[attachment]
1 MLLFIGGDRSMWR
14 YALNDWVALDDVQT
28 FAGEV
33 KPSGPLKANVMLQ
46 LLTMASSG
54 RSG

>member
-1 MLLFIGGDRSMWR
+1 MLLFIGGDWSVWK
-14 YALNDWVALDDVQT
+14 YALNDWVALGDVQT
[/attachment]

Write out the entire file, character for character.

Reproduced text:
1 MLLFIGGDRSMWR
14 YALNDWVALDDVQT
28 FAGEV
33 KPSGPLKANVMLQ
46 LLTMASSG
54 RSG

>member
-1 MLLFIGGDRSMWR
+1 MLLFIGGDWSVWK
-14 YALNDWVALDDVQT
+14 YALNDWVALGDVQT